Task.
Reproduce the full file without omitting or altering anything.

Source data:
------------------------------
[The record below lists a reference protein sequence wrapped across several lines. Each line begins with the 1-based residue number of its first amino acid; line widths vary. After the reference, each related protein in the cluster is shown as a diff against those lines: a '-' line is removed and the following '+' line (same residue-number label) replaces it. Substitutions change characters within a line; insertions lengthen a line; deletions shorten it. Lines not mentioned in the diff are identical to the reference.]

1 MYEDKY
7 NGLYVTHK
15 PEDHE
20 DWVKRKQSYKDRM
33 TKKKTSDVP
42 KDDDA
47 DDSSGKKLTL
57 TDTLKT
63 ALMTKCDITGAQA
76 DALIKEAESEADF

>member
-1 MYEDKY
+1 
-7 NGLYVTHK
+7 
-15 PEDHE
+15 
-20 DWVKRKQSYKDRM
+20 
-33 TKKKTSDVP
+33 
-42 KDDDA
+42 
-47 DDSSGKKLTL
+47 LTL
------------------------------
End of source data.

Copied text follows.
[The record below lists a reference protein sequence wrapped across several lines. Each line begins with the 1-based residue number of its first amino acid; line widths vary. After the reference, each related protein in the cluster is shown as a diff against those lines: a '-' line is removed and the following '+' line (same residue-number label) replaces it. Substitutions change characters within a line; insertions lengthen a line; deletions shorten it. Lines not mentioned in the diff are identical to the reference.]

1 MYEDKY
7 NGLYVTHK
15 PEDHE
20 DWVKRKQSYKDRM
33 TKKKTSDVP
42 KDDDA
47 DDSSGKKLTL
57 TDTLKT
63 ALMTKCDITGAQA
76 DALIKEAESEADF

>member
-1 MYEDKY
+1 
-7 NGLYVTHK
+7 
-15 PEDHE
+15 
-20 DWVKRKQSYKDRM
+20 
-33 TKKKTSDVP
+33 
-42 KDDDA
+42 
-47 DDSSGKKLTL
+47 LTL